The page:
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From the Publisher"Captivating. . . . Fortier’s clever, confident prose and Fischman’s flawless translation [shift] effortlessly between the comedy of manners of London society and the Gothic romance of the Artic wilderness. . . . The novel pulses with adventure and originality, and brims with promise for this gifted new voice in fiction."
— National Post
"Immensely entertaining and well-researched. . . . Fortier injects warm human blood, romance and beauty into the frigid, stark and heartbreaking old story we all thought we knew."
— Gazette (Montreal)
"Debut novelist Dominique Fortier – beautifully translated by Sheila Fischman – takes a new approach [to the Franklin story]: She chooses elegance . . ."
— Toronto Star
"Rich [and] clever. . . . [The novel] is poetic and elegiac about the lost and those left behind."
— Winnipeg Free Press
"Told in utterly original fashion, a historical novel with wit and fascination. Fans of Arctic literature will not want to pass on this one."
— SunTimes (Owen Sound)
"[Fortier’s] first novel is a shimmering hall of mirrors in which the Northwest passage relects dreams of glory that will be fatally shattered."
"With this uncommonly mature debut novel, Dominique Fortier strikes out for the furthest poles: for heroism, love, and plum pudding. Inspired by a story we thought we knew, she creates a unique and brilliant tale that navigates skilfully between dread and dream."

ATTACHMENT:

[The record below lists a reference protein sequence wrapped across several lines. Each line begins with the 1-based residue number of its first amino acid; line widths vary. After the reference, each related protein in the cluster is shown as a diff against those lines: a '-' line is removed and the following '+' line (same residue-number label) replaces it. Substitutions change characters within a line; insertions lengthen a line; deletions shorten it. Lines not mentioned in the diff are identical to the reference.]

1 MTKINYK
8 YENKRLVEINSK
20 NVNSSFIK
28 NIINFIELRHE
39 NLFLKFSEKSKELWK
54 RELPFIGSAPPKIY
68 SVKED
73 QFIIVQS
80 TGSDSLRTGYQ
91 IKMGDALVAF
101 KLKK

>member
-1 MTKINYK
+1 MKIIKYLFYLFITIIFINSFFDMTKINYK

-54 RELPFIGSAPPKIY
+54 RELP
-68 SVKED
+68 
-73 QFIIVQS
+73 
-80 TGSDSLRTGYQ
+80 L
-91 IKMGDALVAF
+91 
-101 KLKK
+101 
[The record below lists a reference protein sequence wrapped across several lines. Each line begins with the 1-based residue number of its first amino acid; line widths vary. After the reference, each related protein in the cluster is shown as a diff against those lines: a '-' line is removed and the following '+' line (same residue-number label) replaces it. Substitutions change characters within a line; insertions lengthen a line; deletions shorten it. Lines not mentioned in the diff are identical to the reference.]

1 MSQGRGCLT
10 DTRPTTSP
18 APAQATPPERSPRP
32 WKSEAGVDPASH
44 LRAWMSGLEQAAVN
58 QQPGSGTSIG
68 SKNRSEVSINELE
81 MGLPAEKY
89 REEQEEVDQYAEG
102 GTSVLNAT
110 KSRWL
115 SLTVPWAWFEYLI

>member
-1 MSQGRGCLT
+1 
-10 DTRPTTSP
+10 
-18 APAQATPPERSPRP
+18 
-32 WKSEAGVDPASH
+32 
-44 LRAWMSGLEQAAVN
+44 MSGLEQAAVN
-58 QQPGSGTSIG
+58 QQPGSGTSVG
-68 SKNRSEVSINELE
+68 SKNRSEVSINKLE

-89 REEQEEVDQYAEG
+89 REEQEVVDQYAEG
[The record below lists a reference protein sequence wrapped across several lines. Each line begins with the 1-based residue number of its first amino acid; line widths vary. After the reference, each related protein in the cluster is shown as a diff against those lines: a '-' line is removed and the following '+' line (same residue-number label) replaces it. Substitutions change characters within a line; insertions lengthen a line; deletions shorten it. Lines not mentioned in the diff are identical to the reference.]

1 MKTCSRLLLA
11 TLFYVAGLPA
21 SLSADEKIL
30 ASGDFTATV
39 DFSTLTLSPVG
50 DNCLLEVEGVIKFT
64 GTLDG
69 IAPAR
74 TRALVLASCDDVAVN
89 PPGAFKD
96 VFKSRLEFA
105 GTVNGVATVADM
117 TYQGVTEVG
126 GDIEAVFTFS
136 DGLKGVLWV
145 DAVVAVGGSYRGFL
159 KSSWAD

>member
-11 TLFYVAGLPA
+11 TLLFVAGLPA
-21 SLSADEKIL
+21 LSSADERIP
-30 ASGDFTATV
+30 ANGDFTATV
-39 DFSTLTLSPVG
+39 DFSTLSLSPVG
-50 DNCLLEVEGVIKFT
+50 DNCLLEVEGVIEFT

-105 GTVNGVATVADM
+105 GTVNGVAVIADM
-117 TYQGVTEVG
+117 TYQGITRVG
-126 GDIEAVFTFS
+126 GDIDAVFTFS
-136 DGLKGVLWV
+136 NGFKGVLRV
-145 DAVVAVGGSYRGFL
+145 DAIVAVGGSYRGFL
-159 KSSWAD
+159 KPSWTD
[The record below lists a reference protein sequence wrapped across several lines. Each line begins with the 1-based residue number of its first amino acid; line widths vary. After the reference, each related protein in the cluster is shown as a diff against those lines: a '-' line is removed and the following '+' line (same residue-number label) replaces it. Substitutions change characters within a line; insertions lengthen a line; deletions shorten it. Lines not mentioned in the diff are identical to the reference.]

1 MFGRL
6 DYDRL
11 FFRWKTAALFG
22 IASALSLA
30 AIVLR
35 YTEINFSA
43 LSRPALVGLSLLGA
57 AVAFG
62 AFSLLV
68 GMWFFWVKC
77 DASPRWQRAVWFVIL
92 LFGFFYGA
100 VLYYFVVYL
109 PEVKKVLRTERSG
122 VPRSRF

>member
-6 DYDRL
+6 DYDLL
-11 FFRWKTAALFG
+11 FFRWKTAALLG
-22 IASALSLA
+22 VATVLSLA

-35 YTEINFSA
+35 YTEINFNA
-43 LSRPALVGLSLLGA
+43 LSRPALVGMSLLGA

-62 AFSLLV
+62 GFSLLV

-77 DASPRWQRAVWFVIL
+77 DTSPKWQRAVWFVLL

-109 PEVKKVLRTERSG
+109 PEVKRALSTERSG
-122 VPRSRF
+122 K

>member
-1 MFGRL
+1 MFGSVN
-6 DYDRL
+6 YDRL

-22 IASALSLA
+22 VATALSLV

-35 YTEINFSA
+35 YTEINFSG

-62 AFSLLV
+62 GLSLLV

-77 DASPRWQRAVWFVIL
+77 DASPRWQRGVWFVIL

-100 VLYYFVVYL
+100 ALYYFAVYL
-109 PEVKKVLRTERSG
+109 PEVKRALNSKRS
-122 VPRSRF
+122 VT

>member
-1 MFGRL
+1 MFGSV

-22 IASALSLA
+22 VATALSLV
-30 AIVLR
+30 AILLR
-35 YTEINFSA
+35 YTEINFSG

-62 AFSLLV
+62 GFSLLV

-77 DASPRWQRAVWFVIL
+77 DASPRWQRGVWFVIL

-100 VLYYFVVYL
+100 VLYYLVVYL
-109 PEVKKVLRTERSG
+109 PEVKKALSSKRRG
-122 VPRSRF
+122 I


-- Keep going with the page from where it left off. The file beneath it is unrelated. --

— Nicolas Dickner, author of Nikolski
"Wow! Double wow!" were my first words upon reading On the Proper Use of Stars. And what a great title! Especially when we understand its meaning, or rather when, all of a sudden, between two pages, it takes on its full significance and goes straight to the heart of those who allow themselves to be romantics. And to dream. Of love. Of adventure. A film is coming. Epic and Victorian! But first, to be read for the elegance of the style and the storytelling ability of this young writer, who made me want to sail away and explore . . . two worlds: one of ice, the other of lace; of tea, and salt water."
— Jean Marc-Vallée, director of The Young Victoria
"Enthralling. . . . The story leaves you both entertained and agonizingly aware of the tragedy that awaits."
From the Hardcover edition.